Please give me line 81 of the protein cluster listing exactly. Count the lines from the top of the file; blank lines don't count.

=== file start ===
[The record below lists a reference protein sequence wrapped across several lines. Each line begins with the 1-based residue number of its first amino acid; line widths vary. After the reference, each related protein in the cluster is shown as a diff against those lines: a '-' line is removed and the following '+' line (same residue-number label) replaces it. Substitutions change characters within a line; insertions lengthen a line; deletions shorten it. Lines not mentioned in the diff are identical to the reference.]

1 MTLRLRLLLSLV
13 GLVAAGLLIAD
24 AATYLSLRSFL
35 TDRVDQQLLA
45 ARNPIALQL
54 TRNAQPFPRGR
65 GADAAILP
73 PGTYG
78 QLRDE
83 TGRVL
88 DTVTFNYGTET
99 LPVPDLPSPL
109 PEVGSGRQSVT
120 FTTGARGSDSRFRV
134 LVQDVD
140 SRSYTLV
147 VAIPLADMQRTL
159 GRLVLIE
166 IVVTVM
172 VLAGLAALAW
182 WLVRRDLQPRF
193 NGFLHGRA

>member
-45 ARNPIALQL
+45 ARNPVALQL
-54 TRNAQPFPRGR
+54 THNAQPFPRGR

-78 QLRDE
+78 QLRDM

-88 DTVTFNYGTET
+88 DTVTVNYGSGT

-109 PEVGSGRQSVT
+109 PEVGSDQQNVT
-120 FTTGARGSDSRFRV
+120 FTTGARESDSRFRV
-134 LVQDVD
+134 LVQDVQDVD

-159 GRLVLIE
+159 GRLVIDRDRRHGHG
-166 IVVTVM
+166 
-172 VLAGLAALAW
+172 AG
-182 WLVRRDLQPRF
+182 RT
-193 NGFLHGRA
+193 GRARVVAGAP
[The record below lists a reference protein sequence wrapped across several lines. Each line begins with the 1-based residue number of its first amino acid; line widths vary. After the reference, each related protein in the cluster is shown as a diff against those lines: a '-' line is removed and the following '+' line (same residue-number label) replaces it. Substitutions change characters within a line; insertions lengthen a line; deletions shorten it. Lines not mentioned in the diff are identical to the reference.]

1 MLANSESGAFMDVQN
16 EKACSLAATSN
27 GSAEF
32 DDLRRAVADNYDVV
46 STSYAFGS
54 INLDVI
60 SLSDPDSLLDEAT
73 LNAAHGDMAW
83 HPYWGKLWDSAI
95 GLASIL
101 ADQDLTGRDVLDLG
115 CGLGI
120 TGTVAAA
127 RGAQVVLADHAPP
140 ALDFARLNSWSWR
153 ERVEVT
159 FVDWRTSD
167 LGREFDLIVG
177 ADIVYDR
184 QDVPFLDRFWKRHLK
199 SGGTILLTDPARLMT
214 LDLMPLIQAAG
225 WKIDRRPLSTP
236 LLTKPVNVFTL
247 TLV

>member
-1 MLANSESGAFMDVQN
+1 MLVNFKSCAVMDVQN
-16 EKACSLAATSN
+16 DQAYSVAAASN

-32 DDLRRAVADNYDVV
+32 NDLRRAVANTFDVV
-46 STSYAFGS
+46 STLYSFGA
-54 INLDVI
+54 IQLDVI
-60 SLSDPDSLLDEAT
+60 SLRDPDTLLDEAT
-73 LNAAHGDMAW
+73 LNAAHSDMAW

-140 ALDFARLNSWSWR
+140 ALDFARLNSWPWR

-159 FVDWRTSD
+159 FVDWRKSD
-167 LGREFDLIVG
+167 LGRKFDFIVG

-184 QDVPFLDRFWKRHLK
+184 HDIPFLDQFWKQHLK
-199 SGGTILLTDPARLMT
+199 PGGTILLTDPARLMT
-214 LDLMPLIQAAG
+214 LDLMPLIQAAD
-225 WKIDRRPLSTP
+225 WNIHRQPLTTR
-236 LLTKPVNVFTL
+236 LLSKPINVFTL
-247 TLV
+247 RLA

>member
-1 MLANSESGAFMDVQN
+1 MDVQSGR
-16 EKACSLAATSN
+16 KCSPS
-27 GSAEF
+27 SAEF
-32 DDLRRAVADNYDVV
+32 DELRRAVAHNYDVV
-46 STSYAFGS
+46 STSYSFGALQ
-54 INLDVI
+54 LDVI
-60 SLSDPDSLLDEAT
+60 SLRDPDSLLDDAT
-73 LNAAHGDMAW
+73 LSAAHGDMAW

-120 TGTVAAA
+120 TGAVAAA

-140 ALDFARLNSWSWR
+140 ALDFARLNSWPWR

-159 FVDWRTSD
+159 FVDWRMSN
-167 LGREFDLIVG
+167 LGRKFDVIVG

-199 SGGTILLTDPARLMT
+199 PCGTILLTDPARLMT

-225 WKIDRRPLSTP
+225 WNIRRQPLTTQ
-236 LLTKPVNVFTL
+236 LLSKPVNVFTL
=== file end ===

+32 NDLRRAVANTFDVV